This major platform update comes with many documentation changes and improvements:
Access Management docs are now arranged to make it much easier for you to find all the details about new features and specific capabilities (User Self Service, OAuth 2.0, SSO, Authorization, and more). Since long-time readers who know where everything was might find this disconcerting at first, we also included a map to the new doc set. Don’t forget to check out Amster, too, which is new, and lets you do configuration as (file-based) artifacts.
Platform docs make their first appearance in the update. Try the DevOps examples, which point to a more cloud-friendly way of deploying the platform. And if you are new to ForgeRock software, start with the platform guide that maps the functional modules to the documentation that describes them.
Last week ForgeRock released a platform update, including many new features. One of those features is support for User-Managed Access (UMA). UMA is a profile of OAuth 2.0 that allows resource owners to share their resources with others in a standard way. UMA puts resource owners in charge of defining policies for accessing their resources. From that perspective, UMA could be seen as highly scalable delegated policy administration.
At a level closer to the implementation, UMA describes how authorization servers, resource servers, and UMA clients interact to enable resource sharing. In the ForgeRock platform, OpenAM plays the role of authorization server. OpenIG plays the role of resource server. (These are currently the working parts of OpenUMA.) In the present implementation, the client side is for you to implement, although the OpenIG docs include an example client, and there are ForgeRock demos that cover the client side as well. You can download OpenAM 13 and OpenIG 4 from the ForgeRock BackStage downloads page.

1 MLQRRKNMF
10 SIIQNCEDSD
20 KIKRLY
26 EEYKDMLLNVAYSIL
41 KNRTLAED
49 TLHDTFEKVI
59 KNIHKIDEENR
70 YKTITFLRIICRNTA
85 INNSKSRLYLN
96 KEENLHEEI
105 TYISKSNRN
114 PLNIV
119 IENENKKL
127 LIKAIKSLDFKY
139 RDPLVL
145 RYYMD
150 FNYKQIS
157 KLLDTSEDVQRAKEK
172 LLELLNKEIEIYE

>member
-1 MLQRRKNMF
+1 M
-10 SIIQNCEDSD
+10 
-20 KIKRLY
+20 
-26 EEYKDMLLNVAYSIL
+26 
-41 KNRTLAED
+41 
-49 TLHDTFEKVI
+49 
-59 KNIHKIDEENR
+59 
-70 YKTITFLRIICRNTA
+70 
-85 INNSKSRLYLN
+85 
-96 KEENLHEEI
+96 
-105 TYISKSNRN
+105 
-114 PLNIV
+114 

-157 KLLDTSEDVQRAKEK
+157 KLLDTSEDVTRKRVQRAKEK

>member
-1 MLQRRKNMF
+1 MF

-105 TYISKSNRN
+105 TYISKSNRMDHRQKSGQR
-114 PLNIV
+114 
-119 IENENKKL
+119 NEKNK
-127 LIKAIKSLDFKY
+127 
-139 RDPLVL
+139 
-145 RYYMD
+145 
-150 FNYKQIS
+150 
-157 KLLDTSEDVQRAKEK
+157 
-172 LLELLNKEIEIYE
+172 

To get started with OpenAM authorization server implementation, install OpenAM and then have a look at the Administration Guide chapter on Managing UMA Authorization.
This is a minor release, compatible with 3.0.0. See the release notes for details.
ForgeRock doc tools 3.1.0 includes the following components:
This release adds a few improvements and resolves a number of bugs.
One of the improvements is initial support for Asciidoc. The doc build plugin generates DocBook from Asciidoc source, and then processes the resulting output in the same way as other documents. At this time the doc build plugin does not allow you to mix Asciidoc and DocBook in the same document. For details, see the README.
Thanks to Peter Major for providing a new release of docbook-linktester, improving the link check usability with a more human-readable report, better supporting <olink> elements, and troubleshooting an issue related to throttling that affected link checks for some documents.
Thanks again to Chris Lee for a number of improvements to Bootstrap HTML output, and for fixing inter-document links in PDF (depends on the renderer, seen to work with Adobe Acrobat).
Thanks also to Lana Frost, Chris Clifton, David Goldsmith, Gene Hirayama, and Mike Jang for testing and bug reports.
Okay… this has nothing to do with the rest of the posts here… but we’ve been waiting so long, only to be disappointed.
A long time ago, back when Quake and even Doom seemed cool, there was a first-person-shooter that combined playability with humor so bad it was actually good. I’m talking about Duke Nukem 3D.
What I enjoyed about the jokes and sci-fi references was how the game went so over the top it seemed actually to make fun of itself, thus neutralizing the offensiveness. Duke Nukem 3D even seemed Kafkaesque at times, though in Fletch kind of way.
Looks like the one of the most delayed remakes in history is not worth the wait. So even if I did have one of the platforms it runs on, I would not be rushing to download a copy.
Gee, maybe I’ll have to read a book instead. Or write one.